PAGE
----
Have you ever been arrested? It’s an interesting experience. I know, because it happened to me once. Just once so far.
When I was a young man, I travelled with a friend, in Europe, and we wandered too close to the iron curtain in Communist Europe, specifically Czechoslovakia. Today the location is in Slovakia.
There was no iron and no curtain, and we missed a small border marker, and wandered onto the wrong side, and a heavily armed military squad came to get us.
Yes, I was handcuffed and held in a forested area, and then we were released to the Austrian police. I remember they drove us to their police station in a Volkswagen Beetle patrol car.
On the safe side, the Austrians were unhappy with us for disturbing the peace, and for being so dumb. They were going to lock us in a cell overnight, and then someone convinced them to let us go.
That really happened, and it taught me a life lesson. I don’t confront officers in uniforms, with guns. Once was enough. It is a sobering experience to look into the barrel of a loaded gun and to put your hands in the air.
The Communists were wrong to lock down the countries that they controlled and to arrest wandering tourists at the border, I believe that sincerely. I also know that I should have stayed away from that dangerous place.
So, what happens if we are arrested? What if you or I should form an opinion, and then express it, and then get arrested for doing that? This is becoming more common than most of us know.
You may know that Peru is experiencing political strife, and many tourists can’t find their way out of the country. They are trapped.
Next door, in Brazil, there is disagreement about a recent election. The media is not reporting this, but that country has had some of the largest demonstrations, in history. Even in Mongolia, people recently tried to storm the parliament building.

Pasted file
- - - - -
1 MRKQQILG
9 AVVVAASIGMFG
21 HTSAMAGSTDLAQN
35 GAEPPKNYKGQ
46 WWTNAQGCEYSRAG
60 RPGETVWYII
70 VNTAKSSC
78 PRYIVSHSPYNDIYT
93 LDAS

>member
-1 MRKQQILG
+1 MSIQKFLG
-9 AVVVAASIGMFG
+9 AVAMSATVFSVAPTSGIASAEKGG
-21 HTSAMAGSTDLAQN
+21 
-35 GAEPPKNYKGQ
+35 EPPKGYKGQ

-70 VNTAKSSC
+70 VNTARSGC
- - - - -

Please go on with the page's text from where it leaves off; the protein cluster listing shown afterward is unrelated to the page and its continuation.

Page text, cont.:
Plan your next vacation carefully.
Where I live, we had COVID restrictions, and many Christians disagreed when open church services were forbidden. In any place, there are fighters who act out and disagree the most. Some Christian pastors were vocal, and they were arrested and jailed.
Their stories are interesting, in a scary way:
I drove someone to a meeting, recently, and one of the speakers was the man in the video, Artur Pawlowski. He is an aggressive debater, and I would not argue with him. He would argue back, and win. His stories about being arrested, and held in solitary, are sobering, whether we agree with his opinions or not.
There are stories of severe treatment of pastors in prisons and in mental hospitals, and some lawyers claim that the worst treatment was illegal.
I don’t want to choose sides in COVID arguments. We all have opinions, and we can say what we think. Imagine the day when that becomes dangerous.
It is easy to take sides in these disputes. Those pastors should have been treated better, for example, and the government plans to apologize now.
We have a problem. When we feel safe, we can be cruel, if we can do it in the name of good administration. Our human nature is our biggest problem.
We were told to “love one another” but we were also told about how good we are at hating. Jesus put both things in the same statement. I have inserted the ‘//’ marks to show the shift from love to hate:
“This I command you; to love one another. // If the world hates you, be aware that it hated me first. If you belonged to the world, the world would love you as its own. However, because you do not belong to the world, the world hates you.” (John 15: 17 to 19)
It is clear that civil society is a good thing, but it is also clear that the population of that society needs to be repaired, one at a time. I know that includes me.
We need to be arrested by God.
If we can’t move to the ‘love’ side, we can’t solve our problems; we can only shift the blame and make things worse.
God help us.